Keywords:Mg(OH)2, brucite, hydrous minerals, high-pressure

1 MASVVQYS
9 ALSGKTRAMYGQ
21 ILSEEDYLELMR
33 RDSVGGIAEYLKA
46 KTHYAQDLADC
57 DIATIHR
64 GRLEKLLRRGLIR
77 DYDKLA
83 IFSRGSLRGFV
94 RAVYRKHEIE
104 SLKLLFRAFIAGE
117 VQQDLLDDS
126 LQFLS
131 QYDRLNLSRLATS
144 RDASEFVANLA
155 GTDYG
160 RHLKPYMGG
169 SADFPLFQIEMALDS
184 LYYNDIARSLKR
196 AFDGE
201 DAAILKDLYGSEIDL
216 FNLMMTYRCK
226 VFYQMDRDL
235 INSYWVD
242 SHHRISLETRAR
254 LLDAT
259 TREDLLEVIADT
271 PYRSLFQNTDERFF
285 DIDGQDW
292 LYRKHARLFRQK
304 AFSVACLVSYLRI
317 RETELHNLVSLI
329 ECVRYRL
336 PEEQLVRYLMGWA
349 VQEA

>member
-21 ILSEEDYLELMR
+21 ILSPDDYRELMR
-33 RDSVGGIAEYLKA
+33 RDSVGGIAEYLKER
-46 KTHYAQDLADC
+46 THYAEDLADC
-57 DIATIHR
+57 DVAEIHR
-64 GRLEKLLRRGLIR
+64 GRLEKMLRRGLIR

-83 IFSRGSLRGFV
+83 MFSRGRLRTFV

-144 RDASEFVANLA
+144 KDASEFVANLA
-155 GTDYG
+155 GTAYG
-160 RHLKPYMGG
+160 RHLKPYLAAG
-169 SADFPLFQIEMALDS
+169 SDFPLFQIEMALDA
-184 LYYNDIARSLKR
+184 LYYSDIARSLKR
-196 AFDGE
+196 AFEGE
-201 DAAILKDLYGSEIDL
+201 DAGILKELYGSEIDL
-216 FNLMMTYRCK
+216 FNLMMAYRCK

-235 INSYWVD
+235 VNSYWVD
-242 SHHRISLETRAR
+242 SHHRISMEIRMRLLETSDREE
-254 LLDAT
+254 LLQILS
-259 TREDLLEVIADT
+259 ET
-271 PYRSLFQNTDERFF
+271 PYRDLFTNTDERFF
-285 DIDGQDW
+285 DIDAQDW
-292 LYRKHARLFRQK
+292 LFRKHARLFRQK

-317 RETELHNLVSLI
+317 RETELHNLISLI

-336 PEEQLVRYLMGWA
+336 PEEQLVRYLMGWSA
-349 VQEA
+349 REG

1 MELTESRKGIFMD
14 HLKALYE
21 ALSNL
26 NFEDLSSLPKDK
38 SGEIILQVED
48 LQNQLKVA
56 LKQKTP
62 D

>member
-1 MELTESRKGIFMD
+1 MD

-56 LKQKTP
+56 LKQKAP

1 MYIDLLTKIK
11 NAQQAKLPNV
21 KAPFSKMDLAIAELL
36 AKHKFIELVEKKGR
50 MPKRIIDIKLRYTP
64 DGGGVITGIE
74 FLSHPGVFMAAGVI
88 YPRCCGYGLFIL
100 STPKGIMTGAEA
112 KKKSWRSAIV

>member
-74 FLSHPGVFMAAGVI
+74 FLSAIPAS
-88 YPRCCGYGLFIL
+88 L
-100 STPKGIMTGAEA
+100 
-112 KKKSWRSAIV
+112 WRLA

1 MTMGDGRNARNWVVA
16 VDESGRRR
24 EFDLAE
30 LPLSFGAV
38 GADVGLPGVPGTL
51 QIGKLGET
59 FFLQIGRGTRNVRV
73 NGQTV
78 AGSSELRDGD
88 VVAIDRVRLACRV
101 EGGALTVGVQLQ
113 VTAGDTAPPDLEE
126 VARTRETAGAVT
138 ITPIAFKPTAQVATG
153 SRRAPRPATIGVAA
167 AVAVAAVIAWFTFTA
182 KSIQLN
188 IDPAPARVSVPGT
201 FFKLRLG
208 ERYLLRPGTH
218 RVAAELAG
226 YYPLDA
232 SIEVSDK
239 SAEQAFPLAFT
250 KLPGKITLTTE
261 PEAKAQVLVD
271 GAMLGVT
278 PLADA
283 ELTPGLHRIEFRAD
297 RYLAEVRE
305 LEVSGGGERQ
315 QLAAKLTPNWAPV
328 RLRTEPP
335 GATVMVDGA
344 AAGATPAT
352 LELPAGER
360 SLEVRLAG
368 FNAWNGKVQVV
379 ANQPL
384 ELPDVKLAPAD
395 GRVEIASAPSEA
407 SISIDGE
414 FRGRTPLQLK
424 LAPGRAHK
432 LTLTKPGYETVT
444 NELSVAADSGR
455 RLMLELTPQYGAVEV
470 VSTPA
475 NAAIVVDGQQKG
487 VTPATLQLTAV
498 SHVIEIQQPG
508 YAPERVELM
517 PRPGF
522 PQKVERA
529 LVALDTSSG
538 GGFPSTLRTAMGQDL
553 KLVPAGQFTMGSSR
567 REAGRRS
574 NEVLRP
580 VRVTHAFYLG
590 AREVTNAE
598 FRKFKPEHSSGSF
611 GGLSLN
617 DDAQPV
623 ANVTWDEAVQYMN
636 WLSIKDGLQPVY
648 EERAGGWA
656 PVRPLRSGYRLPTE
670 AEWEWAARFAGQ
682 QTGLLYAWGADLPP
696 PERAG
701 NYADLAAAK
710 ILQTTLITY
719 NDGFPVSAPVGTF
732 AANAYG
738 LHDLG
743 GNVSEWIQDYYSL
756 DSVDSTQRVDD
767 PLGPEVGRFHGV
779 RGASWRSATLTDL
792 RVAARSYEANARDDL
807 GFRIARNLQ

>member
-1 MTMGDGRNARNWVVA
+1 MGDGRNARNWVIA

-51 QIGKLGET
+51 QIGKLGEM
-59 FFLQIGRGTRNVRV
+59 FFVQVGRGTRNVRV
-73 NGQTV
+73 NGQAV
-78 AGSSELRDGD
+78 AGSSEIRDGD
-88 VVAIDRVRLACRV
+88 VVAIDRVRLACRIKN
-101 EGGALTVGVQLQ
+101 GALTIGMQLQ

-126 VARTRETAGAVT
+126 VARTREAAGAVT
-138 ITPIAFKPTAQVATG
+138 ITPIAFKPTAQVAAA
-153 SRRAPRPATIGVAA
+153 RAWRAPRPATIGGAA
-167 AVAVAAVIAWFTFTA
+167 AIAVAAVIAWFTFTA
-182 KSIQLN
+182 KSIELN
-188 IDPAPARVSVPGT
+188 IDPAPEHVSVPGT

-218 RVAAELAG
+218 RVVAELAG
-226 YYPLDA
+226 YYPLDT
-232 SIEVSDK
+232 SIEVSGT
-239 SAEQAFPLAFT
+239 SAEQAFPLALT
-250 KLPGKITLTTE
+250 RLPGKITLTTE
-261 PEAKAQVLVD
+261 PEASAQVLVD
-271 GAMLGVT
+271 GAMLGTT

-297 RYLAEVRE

Water is transported into Earth’s deep interior via hydrous minerals in subducting slabs. Chemical and physical properties of Mg(OH)2 brucite have been widely studied to understand the nature of the hydrous minerals under deep mantle condition, because of its simple crystal structure and chemical composition in comparison with other hydrous minerals in the Earth’s mantle. Previous studies (e.g., Mookherjee and Stixrude, 2006, Am. Mineral.; Ma et al., 2013, Am. Mineral.) suggested that pressure-induced transition from dynamic proton disorder at lower pressures to static disorder at higher pressure may occur in brucite, leading to the lowering of the trigonal symmetry from P3-barm1 to P3-bar. The more recent theoretical study by Hermann and Mookherjee (2016) predicted the stability of a new high-pressure polymorph of Mg(OH)2 with tetragonal symmetry (P41212 space group) between 20 and 33 GPa. However, these structures have not been confirmed by experiments yet. In this study, we have conducted high-pressure and -temperature in-situ X-ray diffraction measurements of Mg(OH)2 at 21 to 27 GPa using a laser-heated diamond-anvil cell (DAC) at BL10XU, SPring-8. The results demonstrate that 1) the P3-bar phase is stable at least up to 27 GPa, 2) the recently predicted P41212 phase is not formed, and 3) the phase boundary between brucite and periclase + liquid exhibits a negative slope, consistent with previous studies (Fei and Mao, 1993, J. Geophys. Res.; Fukui et al., 2005, Eur. J. Mineral.).